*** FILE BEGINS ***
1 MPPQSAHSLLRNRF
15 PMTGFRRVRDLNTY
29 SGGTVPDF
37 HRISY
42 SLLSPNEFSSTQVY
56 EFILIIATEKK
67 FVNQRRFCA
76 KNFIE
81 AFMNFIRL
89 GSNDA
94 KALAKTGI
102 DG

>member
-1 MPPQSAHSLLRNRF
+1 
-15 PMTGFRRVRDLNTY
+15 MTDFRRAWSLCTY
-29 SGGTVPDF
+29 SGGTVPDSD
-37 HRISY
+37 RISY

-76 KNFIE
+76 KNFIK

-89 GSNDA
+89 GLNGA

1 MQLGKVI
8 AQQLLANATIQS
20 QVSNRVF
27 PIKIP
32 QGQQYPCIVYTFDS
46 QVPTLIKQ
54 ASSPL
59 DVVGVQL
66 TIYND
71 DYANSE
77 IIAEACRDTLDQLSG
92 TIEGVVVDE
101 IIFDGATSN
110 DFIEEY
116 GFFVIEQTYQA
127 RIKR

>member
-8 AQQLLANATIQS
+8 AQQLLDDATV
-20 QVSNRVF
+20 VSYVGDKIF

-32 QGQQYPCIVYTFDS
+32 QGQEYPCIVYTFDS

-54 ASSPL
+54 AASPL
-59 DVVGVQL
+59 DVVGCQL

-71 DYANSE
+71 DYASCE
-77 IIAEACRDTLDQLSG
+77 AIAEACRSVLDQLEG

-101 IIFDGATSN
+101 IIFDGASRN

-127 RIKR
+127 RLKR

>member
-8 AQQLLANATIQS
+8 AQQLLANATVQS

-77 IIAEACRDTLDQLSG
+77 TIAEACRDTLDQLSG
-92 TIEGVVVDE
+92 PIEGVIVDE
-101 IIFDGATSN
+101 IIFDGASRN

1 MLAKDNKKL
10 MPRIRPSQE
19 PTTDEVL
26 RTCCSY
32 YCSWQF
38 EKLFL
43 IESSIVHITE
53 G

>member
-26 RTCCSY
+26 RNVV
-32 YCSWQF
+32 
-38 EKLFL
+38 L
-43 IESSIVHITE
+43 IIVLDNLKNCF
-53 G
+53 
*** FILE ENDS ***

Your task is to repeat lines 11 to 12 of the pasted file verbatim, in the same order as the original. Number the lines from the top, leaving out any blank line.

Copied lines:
94 KALAKTGI
102 DG